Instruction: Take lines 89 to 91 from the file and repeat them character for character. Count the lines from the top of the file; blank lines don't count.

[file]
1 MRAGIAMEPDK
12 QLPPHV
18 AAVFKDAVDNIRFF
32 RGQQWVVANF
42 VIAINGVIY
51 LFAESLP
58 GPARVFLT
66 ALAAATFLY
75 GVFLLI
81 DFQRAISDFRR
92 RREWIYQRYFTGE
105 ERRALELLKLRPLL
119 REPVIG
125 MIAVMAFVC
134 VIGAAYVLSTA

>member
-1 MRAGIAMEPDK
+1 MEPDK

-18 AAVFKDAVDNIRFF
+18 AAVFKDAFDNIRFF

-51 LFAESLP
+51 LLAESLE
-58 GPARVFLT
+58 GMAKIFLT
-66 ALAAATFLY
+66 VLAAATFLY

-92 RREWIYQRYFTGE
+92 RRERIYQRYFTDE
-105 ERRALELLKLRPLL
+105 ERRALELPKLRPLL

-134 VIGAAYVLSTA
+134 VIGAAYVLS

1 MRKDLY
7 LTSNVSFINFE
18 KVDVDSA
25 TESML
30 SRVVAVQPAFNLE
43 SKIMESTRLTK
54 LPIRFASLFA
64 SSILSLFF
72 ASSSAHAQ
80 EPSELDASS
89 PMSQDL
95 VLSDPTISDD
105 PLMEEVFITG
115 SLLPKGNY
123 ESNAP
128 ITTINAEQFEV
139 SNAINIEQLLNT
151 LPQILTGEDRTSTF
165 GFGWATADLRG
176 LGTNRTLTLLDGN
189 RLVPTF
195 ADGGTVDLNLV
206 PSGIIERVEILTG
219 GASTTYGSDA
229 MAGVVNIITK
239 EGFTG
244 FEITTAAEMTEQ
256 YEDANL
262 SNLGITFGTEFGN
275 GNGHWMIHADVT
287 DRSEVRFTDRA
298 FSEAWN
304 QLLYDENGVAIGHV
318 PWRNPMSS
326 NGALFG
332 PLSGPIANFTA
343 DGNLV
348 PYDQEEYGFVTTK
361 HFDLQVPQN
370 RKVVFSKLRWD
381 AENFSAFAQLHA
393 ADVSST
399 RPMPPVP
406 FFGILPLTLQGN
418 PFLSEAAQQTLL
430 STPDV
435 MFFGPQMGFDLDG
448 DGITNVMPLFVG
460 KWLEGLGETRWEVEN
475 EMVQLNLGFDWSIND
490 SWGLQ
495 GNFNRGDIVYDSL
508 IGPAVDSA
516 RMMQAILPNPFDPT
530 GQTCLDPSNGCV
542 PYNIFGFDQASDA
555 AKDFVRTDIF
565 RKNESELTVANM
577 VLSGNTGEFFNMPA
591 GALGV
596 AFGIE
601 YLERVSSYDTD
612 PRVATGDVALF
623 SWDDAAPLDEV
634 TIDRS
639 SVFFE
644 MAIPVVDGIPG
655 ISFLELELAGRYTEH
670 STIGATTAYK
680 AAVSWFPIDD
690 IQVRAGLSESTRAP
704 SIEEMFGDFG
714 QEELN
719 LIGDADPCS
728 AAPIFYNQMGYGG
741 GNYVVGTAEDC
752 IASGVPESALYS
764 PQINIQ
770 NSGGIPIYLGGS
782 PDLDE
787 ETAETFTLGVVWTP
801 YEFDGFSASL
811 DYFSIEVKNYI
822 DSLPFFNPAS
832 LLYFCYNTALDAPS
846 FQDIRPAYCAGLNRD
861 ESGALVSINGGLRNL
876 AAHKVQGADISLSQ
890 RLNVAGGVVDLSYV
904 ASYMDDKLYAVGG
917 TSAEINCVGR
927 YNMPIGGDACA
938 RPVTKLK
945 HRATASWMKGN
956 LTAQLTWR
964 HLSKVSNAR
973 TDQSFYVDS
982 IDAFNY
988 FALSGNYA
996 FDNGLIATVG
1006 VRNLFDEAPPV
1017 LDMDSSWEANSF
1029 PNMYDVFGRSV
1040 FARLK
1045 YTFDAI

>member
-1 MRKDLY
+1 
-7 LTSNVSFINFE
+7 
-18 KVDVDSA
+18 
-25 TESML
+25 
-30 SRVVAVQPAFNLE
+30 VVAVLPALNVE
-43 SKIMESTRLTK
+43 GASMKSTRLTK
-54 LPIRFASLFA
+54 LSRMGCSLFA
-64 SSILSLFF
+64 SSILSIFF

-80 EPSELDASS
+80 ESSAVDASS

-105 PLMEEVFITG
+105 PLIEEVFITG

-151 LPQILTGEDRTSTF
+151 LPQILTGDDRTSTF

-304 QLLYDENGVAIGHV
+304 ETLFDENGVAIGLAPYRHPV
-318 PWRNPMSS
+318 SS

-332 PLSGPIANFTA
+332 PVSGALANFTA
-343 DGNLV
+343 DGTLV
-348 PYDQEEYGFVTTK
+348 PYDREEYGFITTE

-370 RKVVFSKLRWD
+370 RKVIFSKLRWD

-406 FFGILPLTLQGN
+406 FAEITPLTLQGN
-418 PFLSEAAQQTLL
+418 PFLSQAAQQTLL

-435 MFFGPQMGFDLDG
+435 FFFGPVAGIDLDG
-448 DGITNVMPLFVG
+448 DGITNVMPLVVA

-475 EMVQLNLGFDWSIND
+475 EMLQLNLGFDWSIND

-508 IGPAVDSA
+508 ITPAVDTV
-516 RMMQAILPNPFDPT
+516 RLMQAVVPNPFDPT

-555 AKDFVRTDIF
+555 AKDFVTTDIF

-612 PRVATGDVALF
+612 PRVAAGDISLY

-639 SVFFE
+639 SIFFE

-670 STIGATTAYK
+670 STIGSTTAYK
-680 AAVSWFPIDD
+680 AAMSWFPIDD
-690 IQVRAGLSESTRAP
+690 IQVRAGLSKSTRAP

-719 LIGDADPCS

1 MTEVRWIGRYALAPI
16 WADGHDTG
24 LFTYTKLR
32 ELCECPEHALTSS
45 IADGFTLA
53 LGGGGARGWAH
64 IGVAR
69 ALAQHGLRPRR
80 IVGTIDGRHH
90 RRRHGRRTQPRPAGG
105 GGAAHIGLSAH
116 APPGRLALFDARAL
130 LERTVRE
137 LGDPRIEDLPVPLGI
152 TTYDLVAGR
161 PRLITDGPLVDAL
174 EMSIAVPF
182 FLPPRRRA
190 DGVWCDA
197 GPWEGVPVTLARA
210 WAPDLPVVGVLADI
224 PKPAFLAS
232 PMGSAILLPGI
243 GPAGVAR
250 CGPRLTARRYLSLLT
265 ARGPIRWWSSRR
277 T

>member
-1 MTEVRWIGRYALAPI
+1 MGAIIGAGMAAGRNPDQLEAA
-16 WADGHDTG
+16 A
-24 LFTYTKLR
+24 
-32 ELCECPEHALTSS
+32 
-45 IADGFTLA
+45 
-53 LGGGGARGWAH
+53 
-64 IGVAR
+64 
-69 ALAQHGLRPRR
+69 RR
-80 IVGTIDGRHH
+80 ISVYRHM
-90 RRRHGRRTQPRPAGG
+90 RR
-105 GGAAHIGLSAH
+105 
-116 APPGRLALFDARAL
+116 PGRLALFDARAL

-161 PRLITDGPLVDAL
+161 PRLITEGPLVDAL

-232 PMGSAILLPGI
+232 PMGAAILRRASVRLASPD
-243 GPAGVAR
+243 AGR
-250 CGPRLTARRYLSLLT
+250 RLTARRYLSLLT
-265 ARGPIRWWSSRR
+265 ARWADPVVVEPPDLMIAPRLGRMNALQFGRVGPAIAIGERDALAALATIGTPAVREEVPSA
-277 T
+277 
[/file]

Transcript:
555 AKDFVRTDIF
565 RKNESELTVANM
577 VLSGNTGEFFNMPA